Morning Face - Gene Stratton-Porter - ebook
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The keynote of joyousness is struck by the title "Morning Face," since the words represent the inspired idea of R. L. Stevenson in his verse, "If I have shown no Morning Face." About this idea Gene Stratton-Porter, author of "Laddie," "Freckles," etc., has made this book for children. Although many tens of thousands of children have read and loved "Freckles" and her other books, this is the first time she has made a book specially for the youngsters. In prose and verse she gives her word-pictures of the buds, the flowers, and the life of the out-of-doors.

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Liczba stron: 60

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Morning Face

 

 

Morning Face, G. Stratton-Porter

Jazzybee Verlag Jürgen Beck

86450 Altenmünster, Loschberg 9

Deutschland

 

ISBN: 9783849648695

 

www.jazzybee-verlag.de

[email protected]

 

 

 

 

 

CONTENTS:

 

WILDFLOWER WOODS. 1

MORNING FACE.. 1

WILDFLOWER WOODS. 1

BREAD AND MILK.. 1

THE INDIGO BLUE BIRD.. 1

THE SPIDER'S TRAP. 1

HOW THE FLOWERS WERE MADE.. 1

LITTLE CHICKENS. 1

BOB WHITE AND PHOEBE BEECHER.. 1

ROMEO AND JULIET SQUIRREL. 1

GOOD CHILDREN.. 1

BAD CHILDREN.. 1

HOW THE CARDINAL GOT HIS RED COAT.. 1

THE BLUE TURTLE.. 1

HORNED OWL. 1

THE BARN OWL. 1

THE SCREECH OWL. 1

A KISS. 1

WHY THE LOONS WENT CRAZY.. 1

JOHN AND JANE ALLIGATOR.. 1

"GENE, DO SING-SONG 'BOUT THE FLOWERS". 1

THE QUEER RAIN.. 1

THE PATHETIC CATERPILLAR.. 1

THE HICKORY MOTH.. 1

KATYDID AND GALLINIPPER.. 1

SCREECH OWL BABIES. 1

THE UNHAPPY CATS. 1

THE SNOW BOYS. 1

HOW DOTTY AND SPOTTY  KINGFISHER QUARREL. 1

BABES O' THE WOODS. 1

THE HERMIT BIRD.. 1

SAMMY AND SUSY SHRIKE.. 1

ROMPERS. 1

THE CUCKOO CLOCK.. 1

THE BAD LITTLE DUCKS. 1

MORNING GLORY MUSIC.. 1

RUBEN AND THE REDBIRD.. 1

FATHER PIGEON.. 1

THE FIRST CONCERT.. 1

BABY FLICKERS. 1

NESTIN'1

WILDFLOWER WOODS

Listen to old Screech Owl screech, Down in his house in the big gray beech. Mister Coon went there to dine, And stuck his mouth with porcupine. Swinging on a grapevine swing, Hear old Redbird's whistle ring! Hear him cry: "Good cheer, Good cheer! I live in Gene's woods all the year." Mister Rattlesnake, down in the grass, Wouldn't let Mud Turtle pass. Turtle bit a diamond off his back, Guinea on the fence cried: "Rack! Pot rack!" Old Miss Swallow wanted a drink, Black Bass gobbled her, quick as wink. Kingfisher watching from a dead tree, Laughed: "Ha, ha! You can beat me!" Missus Field Mouse found a great big hole Dug in her house by Miss Ground Mole. "Look what you've done!" she cried in surprise. "' Look I'" said Miss Mole. "Without any eyes?"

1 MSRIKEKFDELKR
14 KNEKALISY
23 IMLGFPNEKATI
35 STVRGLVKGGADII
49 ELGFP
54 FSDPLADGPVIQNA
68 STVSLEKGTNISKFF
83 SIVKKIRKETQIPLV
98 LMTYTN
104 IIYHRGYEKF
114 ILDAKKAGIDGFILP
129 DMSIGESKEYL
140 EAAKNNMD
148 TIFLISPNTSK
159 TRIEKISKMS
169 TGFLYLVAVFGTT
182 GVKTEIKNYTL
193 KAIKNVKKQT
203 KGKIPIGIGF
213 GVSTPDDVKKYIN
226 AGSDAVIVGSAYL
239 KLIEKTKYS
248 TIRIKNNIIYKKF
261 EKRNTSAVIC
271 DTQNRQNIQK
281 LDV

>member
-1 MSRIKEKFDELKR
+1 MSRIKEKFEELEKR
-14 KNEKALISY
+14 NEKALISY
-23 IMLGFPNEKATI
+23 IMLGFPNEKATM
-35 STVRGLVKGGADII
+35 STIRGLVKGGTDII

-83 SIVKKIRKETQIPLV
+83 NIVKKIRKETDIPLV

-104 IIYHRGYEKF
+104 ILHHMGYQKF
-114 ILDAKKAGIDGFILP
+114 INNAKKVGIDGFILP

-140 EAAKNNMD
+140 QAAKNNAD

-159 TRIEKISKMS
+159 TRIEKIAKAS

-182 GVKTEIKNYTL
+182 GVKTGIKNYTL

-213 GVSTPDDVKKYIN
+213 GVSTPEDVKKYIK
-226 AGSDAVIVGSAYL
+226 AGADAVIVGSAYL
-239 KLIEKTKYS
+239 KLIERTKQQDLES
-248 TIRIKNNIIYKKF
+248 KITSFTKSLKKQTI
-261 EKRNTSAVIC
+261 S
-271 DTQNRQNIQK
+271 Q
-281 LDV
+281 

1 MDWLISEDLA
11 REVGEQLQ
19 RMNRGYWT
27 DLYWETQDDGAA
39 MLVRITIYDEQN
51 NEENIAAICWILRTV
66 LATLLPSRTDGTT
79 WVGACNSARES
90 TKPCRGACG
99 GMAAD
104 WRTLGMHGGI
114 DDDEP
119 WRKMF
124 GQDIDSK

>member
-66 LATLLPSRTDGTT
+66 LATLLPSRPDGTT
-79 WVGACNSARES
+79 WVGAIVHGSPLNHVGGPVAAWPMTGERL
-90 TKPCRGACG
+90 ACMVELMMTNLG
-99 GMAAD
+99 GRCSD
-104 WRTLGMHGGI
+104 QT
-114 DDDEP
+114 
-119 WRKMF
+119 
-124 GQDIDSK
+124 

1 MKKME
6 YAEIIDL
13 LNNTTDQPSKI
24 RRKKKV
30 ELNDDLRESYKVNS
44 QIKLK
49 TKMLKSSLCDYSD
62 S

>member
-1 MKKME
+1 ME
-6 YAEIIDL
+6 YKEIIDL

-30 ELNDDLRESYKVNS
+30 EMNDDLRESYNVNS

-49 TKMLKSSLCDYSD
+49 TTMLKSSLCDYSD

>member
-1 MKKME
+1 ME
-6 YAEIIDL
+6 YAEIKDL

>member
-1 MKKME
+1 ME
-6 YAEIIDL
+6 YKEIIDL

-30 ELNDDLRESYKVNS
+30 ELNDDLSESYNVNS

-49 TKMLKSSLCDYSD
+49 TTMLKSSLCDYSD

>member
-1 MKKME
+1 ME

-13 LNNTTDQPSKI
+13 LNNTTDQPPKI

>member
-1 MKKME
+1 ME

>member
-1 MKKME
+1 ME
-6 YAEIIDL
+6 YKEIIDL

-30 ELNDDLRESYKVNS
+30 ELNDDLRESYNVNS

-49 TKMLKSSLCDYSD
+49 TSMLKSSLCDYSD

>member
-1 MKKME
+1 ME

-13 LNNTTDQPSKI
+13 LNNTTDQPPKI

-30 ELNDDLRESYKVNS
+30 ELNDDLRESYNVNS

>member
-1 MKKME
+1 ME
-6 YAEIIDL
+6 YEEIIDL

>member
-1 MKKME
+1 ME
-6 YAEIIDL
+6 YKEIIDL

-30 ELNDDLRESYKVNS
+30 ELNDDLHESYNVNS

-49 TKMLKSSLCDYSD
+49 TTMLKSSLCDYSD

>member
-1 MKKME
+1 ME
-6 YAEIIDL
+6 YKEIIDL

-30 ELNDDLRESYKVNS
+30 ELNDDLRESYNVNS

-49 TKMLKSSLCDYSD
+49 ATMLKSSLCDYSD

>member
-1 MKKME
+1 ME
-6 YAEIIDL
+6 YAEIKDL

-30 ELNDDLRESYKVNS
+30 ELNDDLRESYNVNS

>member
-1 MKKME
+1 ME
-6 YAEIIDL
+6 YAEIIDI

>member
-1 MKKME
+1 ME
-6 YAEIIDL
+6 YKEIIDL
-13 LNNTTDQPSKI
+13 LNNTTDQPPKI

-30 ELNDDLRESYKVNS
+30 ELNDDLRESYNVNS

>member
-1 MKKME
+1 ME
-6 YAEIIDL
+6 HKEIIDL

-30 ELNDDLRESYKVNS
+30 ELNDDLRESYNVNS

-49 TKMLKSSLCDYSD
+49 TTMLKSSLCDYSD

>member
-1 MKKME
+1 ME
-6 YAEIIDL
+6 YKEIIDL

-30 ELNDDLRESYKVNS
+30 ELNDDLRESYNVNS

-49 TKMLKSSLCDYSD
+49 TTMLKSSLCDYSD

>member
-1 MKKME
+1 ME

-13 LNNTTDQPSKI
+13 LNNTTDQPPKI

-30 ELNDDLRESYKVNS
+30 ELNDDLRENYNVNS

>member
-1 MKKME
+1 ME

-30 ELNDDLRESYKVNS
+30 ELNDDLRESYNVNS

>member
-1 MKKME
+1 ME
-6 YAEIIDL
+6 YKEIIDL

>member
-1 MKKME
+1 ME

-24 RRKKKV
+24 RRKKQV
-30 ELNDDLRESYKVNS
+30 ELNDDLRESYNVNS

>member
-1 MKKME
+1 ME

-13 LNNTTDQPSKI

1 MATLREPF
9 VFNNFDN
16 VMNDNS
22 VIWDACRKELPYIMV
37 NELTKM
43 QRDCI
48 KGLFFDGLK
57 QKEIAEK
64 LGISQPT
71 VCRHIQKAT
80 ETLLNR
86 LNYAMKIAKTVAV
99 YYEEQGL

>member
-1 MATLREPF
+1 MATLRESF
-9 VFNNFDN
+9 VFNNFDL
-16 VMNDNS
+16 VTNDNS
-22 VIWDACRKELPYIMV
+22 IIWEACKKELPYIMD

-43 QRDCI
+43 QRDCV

MORNING FACE

Ground Puppy had a crick in his back, He went to Dr. Duck, a dreadful quack. Duck cured the pain, but Puppy didn't thrive, 'Cause his doctor ate him alive. Missus Pewee built her nest 'bove the door, Red Squirrel threw her eggs on the floor. When he ran to the closest tree, Yellow Hammer hammered him com-plete-ly.

 

WILDFLOWER WOODS

Mother Ground Hog stold a cabbage head, The Paris-green made her sick in bed. Mr. Ground I log gave her "pod-o-phyl-lene," To counteract the dose of Paris-green. Old Mr. Musk Rat left his 'dobe house, On Gene's rarest orchid bed to browse, Blue Jay cried: "I'm going straight to tell!" So he rang the big dinner bell. Gene came flying with the kitchen broom, Musk Rat hiked back to his closest room. If I could do just what I really wish, I'd live there so I could help Grandad fish.